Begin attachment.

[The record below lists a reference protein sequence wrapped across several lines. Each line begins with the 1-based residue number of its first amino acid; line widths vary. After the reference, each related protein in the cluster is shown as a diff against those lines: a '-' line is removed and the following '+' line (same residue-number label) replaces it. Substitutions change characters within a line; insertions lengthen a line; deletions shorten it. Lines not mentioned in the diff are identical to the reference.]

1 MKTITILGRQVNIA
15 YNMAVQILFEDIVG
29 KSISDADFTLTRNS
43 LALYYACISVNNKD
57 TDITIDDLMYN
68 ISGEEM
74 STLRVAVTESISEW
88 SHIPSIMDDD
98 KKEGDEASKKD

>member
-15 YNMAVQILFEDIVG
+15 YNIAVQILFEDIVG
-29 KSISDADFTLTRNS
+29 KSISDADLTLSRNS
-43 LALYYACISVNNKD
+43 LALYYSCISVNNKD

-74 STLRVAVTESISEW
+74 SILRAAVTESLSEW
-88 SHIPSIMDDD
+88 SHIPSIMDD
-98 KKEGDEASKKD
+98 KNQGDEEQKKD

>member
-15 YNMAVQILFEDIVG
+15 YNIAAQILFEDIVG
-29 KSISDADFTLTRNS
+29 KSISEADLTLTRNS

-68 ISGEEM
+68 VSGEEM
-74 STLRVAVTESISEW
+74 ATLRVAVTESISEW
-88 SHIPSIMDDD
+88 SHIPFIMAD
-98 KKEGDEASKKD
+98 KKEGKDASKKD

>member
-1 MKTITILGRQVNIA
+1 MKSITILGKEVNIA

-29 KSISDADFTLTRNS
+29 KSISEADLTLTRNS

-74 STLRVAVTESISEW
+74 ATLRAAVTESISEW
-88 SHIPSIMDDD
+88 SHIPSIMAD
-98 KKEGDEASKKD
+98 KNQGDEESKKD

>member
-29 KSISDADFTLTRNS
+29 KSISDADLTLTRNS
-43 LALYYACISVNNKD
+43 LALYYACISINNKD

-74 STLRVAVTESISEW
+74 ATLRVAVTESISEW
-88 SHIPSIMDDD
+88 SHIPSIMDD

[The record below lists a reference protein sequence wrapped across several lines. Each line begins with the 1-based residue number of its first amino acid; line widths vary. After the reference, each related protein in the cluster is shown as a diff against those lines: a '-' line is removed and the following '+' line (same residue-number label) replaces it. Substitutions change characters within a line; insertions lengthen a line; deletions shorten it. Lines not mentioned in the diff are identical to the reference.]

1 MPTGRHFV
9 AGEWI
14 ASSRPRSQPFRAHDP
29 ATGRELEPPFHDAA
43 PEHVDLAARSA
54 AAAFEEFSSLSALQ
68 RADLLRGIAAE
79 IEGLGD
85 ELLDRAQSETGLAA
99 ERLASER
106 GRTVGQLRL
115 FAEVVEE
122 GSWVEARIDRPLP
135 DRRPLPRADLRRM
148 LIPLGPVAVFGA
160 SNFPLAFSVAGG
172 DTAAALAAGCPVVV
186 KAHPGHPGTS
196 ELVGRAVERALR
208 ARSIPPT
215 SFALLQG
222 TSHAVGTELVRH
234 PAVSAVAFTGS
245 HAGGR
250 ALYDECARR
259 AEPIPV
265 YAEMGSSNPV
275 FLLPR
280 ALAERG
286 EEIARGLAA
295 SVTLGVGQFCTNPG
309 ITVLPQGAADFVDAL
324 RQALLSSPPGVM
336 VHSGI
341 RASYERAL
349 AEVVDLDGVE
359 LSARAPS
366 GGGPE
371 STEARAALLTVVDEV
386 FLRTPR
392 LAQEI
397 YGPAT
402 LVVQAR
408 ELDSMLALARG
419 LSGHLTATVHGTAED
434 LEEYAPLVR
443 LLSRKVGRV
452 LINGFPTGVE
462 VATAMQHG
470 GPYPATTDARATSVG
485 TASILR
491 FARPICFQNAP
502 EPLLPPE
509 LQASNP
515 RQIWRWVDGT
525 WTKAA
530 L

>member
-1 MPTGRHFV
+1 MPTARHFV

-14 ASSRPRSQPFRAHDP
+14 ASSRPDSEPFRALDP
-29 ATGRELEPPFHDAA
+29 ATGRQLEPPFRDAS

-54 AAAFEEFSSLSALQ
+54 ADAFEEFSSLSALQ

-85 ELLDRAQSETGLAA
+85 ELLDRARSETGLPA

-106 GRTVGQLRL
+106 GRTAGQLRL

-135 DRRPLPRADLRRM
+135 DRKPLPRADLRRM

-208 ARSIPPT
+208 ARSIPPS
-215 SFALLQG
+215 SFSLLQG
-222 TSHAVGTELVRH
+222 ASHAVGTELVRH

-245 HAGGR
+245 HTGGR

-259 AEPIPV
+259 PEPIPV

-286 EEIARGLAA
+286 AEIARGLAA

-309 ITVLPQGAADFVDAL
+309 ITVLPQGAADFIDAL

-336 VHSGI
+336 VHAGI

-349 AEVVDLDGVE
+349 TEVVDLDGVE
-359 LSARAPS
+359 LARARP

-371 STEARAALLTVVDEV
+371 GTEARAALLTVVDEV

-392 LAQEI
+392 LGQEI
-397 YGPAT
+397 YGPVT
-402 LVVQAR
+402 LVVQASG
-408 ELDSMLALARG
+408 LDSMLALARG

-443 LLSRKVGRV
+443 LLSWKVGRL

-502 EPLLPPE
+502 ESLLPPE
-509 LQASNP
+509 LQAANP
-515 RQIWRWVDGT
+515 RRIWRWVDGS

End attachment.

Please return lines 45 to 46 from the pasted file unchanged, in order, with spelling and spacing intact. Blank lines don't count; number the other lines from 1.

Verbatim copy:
+88 SHIPSIMAD
-98 KKEGDEASKKD